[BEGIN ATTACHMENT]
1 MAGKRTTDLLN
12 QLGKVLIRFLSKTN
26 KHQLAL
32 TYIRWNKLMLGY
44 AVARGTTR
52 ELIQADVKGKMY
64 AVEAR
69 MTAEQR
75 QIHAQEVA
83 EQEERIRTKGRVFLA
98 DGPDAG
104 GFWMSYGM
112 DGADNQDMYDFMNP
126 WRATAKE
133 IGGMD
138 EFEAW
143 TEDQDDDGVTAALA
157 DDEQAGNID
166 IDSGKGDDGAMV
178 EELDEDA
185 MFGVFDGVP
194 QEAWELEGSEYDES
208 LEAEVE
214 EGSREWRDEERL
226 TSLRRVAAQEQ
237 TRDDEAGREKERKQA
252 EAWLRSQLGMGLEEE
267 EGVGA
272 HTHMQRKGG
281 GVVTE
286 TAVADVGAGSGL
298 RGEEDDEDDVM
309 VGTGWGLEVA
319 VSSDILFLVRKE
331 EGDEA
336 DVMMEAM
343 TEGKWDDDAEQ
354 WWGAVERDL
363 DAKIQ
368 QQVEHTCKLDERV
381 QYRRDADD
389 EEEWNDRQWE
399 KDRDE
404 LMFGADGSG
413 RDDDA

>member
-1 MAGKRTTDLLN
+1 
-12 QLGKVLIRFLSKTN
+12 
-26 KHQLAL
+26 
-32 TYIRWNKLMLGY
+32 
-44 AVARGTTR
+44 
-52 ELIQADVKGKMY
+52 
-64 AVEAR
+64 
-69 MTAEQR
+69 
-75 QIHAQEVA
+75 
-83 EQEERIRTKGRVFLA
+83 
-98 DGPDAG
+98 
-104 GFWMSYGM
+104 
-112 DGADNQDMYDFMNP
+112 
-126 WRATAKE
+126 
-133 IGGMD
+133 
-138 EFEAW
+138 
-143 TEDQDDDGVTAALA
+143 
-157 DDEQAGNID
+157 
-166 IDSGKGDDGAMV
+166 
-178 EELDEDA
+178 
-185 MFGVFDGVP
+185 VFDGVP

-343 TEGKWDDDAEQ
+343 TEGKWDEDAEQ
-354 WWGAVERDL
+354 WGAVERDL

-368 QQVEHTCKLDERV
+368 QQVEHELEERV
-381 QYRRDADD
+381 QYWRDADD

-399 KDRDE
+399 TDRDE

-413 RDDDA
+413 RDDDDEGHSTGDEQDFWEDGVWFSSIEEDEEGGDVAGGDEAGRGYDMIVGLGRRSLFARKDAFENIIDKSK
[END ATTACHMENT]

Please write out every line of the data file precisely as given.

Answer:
1 MAGKRTTDLLN
12 QLGKVLIRFLSKTN
26 KHQLAL
32 TYIRWNKLMLGY
44 AVARGTTR
52 ELIQADVKGKMY
64 AVEAR
69 MTAEQR
75 QIHAQEVA
83 EQEERIRTKGRVFLA
98 DGPDAG
104 GFWMSYGM
112 DGADNQDMYDFMNP
126 WRATAKE
133 IGGMD
138 EFEAW
143 TEDQDDDGVTAALA
157 DDEQAGNID
166 IDSGKGDDGAMV
178 EELDEDA
185 MFGVFDGVP
194 QEAWELEGSEYDES
208 LEAEVE
214 EGSREWRDEERL
226 TSLRRVAAQEQ
237 TRDDEAGREKERKQA
252 EAWLRSQLGMGLEEE
267 EGVGA
272 HTHMQRKGG
281 GVVTE
286 TAVADVGAGSGL
298 RGEEDDEDDVM
309 VGTGWGLEVA
319 VSSDILFLVRKE
331 EGDEA
336 DVMMEAM
343 TEGKWDDDAEQ
354 WWGAVERDL
363 DAKIQ
368 QQVEHTCKLDERV
381 QYRRDADD
389 EEEWNDRQWE
399 KDRDE
404 LMFGADGSG
413 RDDDA

>member
-1 MAGKRTTDLLN
+1 
-12 QLGKVLIRFLSKTN
+12 
-26 KHQLAL
+26 
-32 TYIRWNKLMLGY
+32 
-44 AVARGTTR
+44 
-52 ELIQADVKGKMY
+52 
-64 AVEAR
+64 
-69 MTAEQR
+69 
-75 QIHAQEVA
+75 
-83 EQEERIRTKGRVFLA
+83 
-98 DGPDAG
+98 
-104 GFWMSYGM
+104 
-112 DGADNQDMYDFMNP
+112 
-126 WRATAKE
+126 
-133 IGGMD
+133 
-138 EFEAW
+138 
-143 TEDQDDDGVTAALA
+143 
-157 DDEQAGNID
+157 
-166 IDSGKGDDGAMV
+166 
-178 EELDEDA
+178 
-185 MFGVFDGVP
+185 VFDGVP

-343 TEGKWDDDAEQ
+343 TEGKWDEDAEQ
-354 WWGAVERDL
+354 WGAVERDL

-368 QQVEHTCKLDERV
+368 QQVEHELEERV
-381 QYRRDADD
+381 QYWRDADD

-399 KDRDE
+399 TDRDE

-413 RDDDA
+413 RDDDDEGHSTGDEQDFWEDGVWFSSIEEDEEGGDVAGGDEAGRGYDMIVGLGRRSLFARKDAFENIIDKSK